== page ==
Obesity: A Global Threat

We're eating too much. Can our planet handle the fallout?
Tipping scales means a greater strain on environmental resources. (Science Photo Library/Getty Images)
Jun 18, 2012
Megan Bedard is a sucker for sustainable agriculture and a good farmers market, she likes writing about food almost as much as eating it.

Obesity is a hefty problem. Not only does it affect the standard of living for those who struggle with it, but it also comes with a sizeable price tag: in 2008, estimates for the annual healthcare cost of obesity in the U.S. alone hovered at $147 billion a year. According to a new study, there's one more ripple effect of ballooning body mass: compromised food security on a global scale.

Scientists from the London School of Hygiene and Tropical Medicine (LSHTM) say that increasing average body mass could have the same implications for world food energy demands as adding an extra one billion people to the planet. 

According to the study, the world's adult population weighs 287 million tons. Fifteen million of that amount is due to being overweight and 3.5 million is due to obesity, reports the Sydney Morning Herald (SMH).

The United Nations predicts that by 2050, the planet could be home to an additional 2.3 billion people. Already taxing world resources, the ecological demands of a rapidly populating planet will be made worse by increases in body mass.

So who's to blame?

The U.S. takes the cake in world obesity figures, with more than one-third of the world population's body weight and only 10 percent of the world's people, reports The Daily. If everyone ate like Americans do, the total human biomass would increase by 58 million tons. But other industrialized countries aren't far behind, generating fear among researchers that global food supply will diminish and people will starve.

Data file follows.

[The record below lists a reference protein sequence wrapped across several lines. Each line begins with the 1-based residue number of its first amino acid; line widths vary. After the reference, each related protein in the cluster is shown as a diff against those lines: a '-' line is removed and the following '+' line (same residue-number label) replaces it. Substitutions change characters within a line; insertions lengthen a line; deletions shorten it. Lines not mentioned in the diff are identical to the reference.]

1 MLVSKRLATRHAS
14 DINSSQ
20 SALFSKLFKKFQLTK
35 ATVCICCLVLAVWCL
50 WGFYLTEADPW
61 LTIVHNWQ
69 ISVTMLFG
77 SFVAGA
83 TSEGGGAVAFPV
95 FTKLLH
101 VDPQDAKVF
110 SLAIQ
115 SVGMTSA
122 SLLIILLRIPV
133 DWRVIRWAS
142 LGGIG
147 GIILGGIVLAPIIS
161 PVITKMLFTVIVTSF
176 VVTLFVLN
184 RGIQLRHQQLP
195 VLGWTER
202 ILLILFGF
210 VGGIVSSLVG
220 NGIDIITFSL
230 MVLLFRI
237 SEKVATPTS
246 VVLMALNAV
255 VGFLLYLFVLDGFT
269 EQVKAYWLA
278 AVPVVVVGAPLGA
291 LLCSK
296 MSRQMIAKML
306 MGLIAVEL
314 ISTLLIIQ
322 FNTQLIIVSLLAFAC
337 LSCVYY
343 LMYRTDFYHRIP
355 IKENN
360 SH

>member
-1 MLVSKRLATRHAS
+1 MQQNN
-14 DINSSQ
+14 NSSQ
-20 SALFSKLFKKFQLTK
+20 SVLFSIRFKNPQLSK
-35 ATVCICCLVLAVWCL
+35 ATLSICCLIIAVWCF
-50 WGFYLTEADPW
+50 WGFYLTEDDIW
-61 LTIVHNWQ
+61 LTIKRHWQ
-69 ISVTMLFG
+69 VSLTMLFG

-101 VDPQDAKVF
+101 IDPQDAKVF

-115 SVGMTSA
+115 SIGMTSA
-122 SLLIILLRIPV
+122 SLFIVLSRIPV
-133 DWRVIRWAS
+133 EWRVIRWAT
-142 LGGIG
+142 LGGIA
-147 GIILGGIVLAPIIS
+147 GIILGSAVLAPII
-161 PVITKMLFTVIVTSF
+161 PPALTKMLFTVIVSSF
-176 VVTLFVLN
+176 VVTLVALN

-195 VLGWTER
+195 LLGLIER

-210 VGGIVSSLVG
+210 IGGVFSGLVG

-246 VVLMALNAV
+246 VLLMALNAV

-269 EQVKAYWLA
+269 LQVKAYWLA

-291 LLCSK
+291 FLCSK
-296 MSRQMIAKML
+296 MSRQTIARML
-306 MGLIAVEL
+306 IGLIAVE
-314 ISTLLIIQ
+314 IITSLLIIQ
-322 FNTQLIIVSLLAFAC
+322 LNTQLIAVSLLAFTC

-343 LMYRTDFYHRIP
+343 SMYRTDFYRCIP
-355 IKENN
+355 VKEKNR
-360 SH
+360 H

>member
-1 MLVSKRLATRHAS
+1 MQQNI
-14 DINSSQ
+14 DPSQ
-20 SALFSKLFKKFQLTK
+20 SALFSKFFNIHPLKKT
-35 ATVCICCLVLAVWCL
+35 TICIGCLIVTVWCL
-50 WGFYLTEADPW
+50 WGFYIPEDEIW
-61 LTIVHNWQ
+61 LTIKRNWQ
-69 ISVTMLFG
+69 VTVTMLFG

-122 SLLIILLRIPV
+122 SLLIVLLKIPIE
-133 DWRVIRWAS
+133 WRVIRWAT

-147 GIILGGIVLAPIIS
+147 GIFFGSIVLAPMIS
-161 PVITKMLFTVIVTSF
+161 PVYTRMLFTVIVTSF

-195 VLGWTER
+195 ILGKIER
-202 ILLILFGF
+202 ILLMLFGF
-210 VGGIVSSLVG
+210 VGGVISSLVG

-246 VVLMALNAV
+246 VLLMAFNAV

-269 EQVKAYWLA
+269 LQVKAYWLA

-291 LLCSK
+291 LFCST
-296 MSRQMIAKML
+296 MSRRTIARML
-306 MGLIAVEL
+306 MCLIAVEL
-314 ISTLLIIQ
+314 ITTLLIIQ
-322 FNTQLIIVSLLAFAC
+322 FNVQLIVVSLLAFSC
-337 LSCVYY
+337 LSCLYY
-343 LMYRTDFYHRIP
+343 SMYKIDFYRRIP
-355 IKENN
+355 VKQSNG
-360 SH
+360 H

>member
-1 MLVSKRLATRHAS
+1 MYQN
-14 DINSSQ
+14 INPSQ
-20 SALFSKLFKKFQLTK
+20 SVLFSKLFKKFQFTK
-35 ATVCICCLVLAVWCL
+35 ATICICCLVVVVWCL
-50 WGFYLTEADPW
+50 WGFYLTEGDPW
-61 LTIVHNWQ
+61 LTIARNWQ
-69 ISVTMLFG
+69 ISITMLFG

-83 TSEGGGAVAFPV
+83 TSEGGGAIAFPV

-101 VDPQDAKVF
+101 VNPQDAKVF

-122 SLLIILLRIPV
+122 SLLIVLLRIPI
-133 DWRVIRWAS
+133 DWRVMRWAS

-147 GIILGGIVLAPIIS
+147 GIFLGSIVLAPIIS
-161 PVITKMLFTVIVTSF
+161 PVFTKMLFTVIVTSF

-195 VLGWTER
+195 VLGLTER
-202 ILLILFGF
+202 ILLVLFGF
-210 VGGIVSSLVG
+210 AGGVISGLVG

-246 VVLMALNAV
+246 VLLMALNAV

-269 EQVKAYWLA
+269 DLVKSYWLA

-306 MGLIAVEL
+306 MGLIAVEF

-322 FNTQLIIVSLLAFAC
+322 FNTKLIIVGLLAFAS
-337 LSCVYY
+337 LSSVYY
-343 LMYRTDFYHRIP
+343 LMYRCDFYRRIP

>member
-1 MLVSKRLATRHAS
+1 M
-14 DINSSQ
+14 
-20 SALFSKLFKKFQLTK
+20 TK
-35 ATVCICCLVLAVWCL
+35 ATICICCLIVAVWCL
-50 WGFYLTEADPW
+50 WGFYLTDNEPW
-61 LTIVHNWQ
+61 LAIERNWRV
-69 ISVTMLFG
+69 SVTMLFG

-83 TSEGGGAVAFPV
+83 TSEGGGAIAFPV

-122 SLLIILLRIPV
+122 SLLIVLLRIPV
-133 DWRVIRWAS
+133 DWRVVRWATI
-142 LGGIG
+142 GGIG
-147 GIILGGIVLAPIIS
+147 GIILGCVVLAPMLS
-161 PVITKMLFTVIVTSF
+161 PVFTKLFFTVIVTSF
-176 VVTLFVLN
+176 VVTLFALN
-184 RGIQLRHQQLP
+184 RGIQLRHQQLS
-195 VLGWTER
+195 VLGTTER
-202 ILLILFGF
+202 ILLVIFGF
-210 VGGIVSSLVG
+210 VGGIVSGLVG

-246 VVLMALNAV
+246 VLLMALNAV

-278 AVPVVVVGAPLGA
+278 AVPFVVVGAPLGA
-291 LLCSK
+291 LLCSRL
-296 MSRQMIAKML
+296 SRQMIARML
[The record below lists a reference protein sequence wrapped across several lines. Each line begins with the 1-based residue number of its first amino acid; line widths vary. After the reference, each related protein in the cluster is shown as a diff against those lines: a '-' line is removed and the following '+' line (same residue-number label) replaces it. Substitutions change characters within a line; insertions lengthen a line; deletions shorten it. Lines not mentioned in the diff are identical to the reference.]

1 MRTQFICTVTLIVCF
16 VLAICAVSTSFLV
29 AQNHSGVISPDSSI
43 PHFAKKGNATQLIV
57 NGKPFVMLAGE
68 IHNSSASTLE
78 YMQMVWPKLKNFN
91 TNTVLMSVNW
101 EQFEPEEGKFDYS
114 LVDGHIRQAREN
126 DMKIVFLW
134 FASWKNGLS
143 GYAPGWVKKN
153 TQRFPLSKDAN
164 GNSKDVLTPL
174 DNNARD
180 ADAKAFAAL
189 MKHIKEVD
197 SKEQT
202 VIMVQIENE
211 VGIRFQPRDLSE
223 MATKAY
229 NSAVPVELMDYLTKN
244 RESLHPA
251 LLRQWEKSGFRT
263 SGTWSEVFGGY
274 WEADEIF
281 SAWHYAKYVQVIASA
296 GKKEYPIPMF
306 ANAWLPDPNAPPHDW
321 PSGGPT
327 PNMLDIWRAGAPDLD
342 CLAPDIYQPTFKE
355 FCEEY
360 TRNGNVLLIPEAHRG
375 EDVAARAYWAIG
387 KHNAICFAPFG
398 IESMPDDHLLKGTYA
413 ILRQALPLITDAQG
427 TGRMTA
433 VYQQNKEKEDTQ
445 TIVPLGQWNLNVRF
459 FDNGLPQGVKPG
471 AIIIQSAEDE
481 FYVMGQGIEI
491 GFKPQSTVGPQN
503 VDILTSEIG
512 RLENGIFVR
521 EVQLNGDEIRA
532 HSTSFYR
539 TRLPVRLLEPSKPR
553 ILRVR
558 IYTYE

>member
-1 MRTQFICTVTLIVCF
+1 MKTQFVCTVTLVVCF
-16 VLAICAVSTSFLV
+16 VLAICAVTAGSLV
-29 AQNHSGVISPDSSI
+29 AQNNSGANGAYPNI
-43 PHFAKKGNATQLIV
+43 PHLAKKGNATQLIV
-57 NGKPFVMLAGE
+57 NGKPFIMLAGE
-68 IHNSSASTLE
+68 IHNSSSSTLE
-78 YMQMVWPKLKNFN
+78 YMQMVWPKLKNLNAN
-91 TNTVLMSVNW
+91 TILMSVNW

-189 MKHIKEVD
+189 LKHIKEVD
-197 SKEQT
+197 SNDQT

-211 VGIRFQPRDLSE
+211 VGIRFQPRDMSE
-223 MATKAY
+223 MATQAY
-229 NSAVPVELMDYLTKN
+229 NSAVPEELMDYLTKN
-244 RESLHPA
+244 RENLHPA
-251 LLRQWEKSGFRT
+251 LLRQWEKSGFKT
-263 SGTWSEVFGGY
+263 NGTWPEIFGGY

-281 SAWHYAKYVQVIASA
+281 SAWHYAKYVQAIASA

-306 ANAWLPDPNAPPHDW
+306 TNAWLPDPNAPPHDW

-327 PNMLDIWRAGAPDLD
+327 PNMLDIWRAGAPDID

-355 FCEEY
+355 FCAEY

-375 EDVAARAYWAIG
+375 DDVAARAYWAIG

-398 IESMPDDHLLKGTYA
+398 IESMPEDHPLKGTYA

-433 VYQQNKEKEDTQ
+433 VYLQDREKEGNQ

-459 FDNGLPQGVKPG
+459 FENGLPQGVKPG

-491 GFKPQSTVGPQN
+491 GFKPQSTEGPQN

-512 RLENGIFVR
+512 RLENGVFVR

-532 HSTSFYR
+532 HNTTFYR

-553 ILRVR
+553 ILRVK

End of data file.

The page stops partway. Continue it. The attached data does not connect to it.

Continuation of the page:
Americans are carrying around an average 81 kg. Britons aren't far behind at 75, while the average across Europe is 70.8 kg. Meanwhile, Asia weighs in at an average of 57.7 kg. per person. Bangladesh is at the far end of the scale: 20.2 Bangladeshi collectively weigh as much as only 12 Americans.

Elsewhere, numbers are rapidly rising. Obesity seems to correspond with fossil-fuel use, so industrialized and industrializing countries fare the worst for obesity rates.

"China's getting fat really quickly; India's getting fat really quickly," said Professor Ian Roberts, who led the research at LSHTM. He says that addressing obesity will be a crucial component in the pursuit of environmental sustainability and the conservation of ecological resources.

"Everyone accepts that population growth threatens global environmental sustainability," he said, according to the SMH. "Our study shows that population fatness is also a major threat. Unless we tackle both population and fatness, our chances are slim."

Are you surprised to discover how much impact our weight has on global food security?

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